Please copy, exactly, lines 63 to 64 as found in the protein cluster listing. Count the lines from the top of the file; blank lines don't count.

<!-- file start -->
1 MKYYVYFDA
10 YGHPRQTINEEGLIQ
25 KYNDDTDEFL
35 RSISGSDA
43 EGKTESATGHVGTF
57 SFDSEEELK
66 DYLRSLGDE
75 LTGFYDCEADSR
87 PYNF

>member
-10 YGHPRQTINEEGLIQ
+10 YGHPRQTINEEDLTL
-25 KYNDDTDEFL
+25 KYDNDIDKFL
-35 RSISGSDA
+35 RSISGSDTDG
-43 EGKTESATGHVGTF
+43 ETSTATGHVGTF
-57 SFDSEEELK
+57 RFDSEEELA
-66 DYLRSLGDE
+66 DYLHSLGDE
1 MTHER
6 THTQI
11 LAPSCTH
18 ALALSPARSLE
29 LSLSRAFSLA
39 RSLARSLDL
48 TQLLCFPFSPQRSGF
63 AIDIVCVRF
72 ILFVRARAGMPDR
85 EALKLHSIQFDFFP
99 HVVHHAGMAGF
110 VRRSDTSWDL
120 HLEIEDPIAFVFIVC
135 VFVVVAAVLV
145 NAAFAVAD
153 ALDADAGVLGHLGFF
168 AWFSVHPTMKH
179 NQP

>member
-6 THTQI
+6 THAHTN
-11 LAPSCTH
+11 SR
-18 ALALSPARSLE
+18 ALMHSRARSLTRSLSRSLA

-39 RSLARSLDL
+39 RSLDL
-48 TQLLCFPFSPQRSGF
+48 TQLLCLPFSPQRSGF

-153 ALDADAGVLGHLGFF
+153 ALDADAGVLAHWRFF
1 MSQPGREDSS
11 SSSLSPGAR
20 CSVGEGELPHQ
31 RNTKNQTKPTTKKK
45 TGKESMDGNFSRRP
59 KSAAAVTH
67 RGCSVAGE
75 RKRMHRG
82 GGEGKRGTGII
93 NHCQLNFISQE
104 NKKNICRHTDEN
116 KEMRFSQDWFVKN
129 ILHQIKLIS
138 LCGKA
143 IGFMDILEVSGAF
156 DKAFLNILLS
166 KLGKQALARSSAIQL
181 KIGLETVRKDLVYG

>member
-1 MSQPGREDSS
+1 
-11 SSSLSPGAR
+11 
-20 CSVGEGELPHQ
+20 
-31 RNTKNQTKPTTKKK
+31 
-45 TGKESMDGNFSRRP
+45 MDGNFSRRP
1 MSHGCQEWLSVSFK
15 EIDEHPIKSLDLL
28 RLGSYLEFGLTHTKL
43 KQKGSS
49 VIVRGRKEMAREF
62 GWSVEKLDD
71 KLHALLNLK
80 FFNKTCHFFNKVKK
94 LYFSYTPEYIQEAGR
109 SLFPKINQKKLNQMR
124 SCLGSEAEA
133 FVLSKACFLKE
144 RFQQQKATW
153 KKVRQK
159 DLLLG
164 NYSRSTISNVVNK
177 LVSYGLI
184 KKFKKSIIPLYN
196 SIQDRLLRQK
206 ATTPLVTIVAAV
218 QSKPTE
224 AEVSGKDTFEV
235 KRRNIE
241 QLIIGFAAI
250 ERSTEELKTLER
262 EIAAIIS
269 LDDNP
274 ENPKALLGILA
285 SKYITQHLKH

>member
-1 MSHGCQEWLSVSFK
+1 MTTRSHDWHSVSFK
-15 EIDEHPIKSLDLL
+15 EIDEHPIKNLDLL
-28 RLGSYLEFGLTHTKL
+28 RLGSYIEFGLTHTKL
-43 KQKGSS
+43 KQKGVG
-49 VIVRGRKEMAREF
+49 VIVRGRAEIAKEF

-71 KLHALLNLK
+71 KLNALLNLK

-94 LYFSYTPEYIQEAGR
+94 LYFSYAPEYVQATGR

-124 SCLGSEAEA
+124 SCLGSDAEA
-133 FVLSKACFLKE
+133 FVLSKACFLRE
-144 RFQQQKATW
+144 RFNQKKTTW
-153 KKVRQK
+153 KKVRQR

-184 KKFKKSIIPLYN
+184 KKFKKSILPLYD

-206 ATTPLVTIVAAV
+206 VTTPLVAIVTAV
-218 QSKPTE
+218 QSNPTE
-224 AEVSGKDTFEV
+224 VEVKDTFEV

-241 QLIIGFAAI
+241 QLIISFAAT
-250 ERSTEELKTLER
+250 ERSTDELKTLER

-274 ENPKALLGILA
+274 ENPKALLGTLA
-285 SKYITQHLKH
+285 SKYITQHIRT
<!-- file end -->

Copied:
93 NHCQLNFISQE
104 NKKNICRHTDEN